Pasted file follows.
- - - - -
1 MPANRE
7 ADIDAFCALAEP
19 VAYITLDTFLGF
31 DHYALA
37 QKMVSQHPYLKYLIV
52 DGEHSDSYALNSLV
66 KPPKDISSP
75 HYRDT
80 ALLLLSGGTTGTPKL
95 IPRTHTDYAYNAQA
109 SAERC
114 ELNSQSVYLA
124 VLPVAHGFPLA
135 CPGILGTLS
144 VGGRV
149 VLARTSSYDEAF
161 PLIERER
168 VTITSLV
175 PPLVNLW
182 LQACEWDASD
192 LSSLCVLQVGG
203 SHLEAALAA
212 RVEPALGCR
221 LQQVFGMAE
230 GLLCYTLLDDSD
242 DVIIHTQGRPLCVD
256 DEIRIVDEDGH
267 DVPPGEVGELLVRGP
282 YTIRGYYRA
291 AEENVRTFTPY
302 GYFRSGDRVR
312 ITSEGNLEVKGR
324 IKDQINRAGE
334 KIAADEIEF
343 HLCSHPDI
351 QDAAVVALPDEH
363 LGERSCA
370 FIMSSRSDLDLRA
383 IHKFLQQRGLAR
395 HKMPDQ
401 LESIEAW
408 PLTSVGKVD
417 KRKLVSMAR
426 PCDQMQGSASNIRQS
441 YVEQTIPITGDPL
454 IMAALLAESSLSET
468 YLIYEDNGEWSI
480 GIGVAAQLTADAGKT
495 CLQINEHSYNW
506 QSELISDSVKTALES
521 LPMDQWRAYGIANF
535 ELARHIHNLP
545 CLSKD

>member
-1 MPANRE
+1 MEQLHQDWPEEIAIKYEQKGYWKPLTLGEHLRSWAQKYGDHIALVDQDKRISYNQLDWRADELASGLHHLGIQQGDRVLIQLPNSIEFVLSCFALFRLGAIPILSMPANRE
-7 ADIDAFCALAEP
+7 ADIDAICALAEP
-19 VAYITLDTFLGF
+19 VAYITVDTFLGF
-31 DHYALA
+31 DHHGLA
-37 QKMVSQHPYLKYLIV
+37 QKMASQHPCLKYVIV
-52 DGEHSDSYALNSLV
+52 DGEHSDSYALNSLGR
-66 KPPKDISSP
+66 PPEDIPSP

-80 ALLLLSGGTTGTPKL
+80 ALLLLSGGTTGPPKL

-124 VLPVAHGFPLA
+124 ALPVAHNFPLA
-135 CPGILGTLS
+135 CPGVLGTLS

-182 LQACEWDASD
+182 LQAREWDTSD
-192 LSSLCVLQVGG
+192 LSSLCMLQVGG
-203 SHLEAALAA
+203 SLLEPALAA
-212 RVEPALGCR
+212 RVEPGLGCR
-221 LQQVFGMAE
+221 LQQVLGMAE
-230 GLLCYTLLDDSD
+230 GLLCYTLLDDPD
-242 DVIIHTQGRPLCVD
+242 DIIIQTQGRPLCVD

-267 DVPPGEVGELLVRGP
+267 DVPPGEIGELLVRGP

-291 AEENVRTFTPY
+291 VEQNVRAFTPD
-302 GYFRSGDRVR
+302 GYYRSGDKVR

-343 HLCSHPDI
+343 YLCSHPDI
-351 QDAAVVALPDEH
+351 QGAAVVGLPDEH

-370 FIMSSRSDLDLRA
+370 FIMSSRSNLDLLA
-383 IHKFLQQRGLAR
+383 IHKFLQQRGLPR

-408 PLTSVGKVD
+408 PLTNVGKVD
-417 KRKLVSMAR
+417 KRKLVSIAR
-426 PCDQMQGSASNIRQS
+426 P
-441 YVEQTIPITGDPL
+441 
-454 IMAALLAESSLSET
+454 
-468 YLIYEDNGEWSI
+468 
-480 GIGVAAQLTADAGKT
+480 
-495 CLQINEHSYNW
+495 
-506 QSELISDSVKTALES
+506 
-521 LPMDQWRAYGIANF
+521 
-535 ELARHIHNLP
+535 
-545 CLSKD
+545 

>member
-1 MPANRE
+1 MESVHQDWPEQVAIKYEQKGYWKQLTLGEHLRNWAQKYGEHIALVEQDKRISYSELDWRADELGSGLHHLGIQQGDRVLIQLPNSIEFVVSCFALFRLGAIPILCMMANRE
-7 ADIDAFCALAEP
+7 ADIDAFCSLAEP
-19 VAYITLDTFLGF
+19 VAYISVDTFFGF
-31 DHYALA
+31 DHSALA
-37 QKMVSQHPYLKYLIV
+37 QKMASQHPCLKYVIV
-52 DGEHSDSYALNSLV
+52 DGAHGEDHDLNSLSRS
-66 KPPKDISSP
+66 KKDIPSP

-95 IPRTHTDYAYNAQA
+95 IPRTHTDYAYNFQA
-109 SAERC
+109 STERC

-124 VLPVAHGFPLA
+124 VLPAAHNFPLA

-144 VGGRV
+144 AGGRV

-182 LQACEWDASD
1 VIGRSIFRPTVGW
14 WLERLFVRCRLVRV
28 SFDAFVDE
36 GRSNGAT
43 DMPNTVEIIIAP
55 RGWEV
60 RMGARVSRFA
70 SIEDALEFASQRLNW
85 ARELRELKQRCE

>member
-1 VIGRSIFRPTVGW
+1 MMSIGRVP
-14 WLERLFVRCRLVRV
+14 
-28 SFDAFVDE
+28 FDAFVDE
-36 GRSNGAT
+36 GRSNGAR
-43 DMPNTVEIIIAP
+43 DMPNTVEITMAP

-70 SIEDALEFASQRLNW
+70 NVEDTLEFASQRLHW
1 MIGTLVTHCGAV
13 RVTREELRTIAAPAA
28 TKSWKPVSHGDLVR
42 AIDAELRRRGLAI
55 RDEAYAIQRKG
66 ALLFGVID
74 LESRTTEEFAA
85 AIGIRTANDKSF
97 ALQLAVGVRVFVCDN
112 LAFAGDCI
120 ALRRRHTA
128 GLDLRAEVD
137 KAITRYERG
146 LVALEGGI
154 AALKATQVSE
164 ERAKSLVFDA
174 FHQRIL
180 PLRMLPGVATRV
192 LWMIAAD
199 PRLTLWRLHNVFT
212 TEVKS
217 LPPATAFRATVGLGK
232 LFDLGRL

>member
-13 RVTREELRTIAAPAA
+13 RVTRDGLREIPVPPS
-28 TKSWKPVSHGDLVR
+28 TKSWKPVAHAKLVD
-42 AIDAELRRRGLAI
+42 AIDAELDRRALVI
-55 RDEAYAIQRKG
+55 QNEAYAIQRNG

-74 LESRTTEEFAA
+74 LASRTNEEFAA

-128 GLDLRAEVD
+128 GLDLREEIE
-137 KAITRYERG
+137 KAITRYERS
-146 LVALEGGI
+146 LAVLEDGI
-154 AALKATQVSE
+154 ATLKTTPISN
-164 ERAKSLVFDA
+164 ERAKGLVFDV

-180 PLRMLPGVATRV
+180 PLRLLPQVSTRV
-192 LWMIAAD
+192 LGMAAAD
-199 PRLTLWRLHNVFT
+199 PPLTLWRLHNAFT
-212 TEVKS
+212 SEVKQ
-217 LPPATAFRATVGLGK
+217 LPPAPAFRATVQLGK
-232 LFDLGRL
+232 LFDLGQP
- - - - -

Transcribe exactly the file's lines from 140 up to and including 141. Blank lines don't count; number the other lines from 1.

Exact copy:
-66 KPPKDISSP
+66 KKDIPSP